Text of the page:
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  1. #40
    Join Date
    Nov 2000
    Location
    Eastern PA
    Posts
    68,943
    Quote Originally Posted by dash View Post
    It's my understanding that the Bristol can do a better job of dehumidification ,due to lower capacity in low stage,which will create longer cycles.

    In our home I have Copeland Scroll two stage that were supplied for testing in 2002.They are running lower cfms then recommend,in low stage as the controller can't recognize them as scrolls,resulting in a greater TD over the coil,without any issues so far.
    I've been a major fan of reduced air flow for humidity control for years. Even before variable speed blowers became more popular to use, I would install low speed fan relays connected to coil freeze stats to increase the speed on temperature drop for situations where humidity was an issue.

    The only residential application I have ever come across where some sort of auxiliary mechanical dehumidification was needed was in situations where there was some sort of water source that could not be controlled. In one such situation the water table of the house was at the bottom of the basements concrete floor. In that case, the properly sized and properly operating cooling system ran constantly without being able to reduce the temperature in the home because it was spending 80% of it's energy on dehumidification. If I remember correctly, it was operating at an average 6 degree DT at a psc motor setting of 400 cfm per ton.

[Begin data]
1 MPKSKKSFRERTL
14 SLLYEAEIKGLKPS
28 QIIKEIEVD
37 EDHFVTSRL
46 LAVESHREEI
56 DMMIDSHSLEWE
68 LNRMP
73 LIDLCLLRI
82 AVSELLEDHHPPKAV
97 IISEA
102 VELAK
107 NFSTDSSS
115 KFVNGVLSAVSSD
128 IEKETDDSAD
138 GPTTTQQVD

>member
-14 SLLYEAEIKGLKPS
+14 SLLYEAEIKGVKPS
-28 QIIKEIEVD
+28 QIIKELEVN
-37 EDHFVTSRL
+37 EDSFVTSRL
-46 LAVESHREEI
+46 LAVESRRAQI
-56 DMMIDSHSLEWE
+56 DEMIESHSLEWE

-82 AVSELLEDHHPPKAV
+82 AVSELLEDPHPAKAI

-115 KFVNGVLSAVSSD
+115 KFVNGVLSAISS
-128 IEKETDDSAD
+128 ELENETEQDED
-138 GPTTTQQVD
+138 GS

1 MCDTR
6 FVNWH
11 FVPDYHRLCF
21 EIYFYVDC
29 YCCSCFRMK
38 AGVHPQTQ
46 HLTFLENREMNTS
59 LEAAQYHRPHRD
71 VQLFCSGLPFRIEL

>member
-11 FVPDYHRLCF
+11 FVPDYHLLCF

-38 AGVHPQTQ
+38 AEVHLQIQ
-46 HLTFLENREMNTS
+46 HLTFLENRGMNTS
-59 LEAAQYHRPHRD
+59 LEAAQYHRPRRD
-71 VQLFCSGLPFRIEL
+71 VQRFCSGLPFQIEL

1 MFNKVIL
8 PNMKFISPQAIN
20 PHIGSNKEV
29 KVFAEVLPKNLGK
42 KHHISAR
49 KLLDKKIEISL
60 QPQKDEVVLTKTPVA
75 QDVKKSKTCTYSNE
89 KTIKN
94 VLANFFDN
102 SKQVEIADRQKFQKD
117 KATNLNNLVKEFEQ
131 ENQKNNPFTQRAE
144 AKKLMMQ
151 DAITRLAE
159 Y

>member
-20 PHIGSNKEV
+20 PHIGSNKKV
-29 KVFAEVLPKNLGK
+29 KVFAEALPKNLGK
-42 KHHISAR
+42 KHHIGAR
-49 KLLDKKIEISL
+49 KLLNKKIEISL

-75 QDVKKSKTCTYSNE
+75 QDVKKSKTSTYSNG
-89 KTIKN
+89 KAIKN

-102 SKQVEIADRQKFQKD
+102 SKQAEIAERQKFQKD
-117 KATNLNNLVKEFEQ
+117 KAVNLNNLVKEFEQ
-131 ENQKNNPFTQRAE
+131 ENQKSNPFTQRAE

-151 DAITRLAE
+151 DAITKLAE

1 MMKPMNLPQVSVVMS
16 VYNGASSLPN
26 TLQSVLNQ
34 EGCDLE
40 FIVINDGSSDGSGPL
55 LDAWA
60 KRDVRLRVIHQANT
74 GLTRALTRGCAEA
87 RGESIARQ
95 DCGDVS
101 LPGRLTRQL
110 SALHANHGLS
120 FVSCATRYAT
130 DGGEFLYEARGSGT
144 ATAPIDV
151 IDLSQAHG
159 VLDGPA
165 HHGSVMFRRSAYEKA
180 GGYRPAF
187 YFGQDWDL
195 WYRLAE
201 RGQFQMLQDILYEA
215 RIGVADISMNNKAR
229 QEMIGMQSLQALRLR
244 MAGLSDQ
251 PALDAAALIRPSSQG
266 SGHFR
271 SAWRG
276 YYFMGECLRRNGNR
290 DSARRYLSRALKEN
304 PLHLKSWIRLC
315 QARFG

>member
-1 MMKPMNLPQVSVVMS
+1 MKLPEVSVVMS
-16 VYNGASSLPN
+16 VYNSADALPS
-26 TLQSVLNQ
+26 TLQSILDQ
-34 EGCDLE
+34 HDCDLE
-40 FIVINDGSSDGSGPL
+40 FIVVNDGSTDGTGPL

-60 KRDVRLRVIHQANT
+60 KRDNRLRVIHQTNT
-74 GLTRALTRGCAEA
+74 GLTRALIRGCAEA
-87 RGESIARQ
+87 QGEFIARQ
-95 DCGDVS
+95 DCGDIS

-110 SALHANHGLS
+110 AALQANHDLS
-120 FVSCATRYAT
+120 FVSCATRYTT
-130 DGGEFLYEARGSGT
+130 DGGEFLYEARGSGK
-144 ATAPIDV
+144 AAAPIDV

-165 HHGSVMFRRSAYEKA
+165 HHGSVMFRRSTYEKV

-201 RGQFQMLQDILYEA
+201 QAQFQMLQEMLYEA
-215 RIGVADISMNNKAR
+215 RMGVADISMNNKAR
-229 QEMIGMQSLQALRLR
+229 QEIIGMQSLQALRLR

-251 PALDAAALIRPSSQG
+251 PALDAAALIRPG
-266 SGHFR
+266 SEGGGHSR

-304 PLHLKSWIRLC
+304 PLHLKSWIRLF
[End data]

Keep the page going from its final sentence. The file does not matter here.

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  2. #41
    Join Date
    Sep 2002
    Posts
    12,282

    What a great idea!

    So an electronic remote bulb stat controlling an either/or wired fan speed relay for humidity control seems like it would be the ticket.

    I was just thinking recently that with an oversized system reduced air flow would not only increase humidity removal but would also reduce compressor capacity as the suction pressure fell.

    PHM
    --------



    Quote Originally Posted by RoBoTeq View Post
    I've been a major fan of reduced air flow for humidity control for years. Even before variable speed blowers became more popular to use, I would install low speed fan relays connected to coil freeze stats to increase the speed on temperature drop for situations where humidity was an issue.

    The only residential application I have ever come across where some sort of auxiliary mechanical dehumidification was needed was in situations where there was some sort of water source that could not be controlled. In one such situation the water table of the house was at the bottom of the basements concrete floor. In that case, the properly sized and properly operating cooling system ran constantly without being able to reduce the temperature in the home because it was spending 80% of it's energy on dehumidification. If I remember correctly, it was operating at an average 6 degree DT at a psc motor setting of 400 cfm per ton.
    PHM
    --------
    The conventional view serves to protect us from the painful job of thinking.

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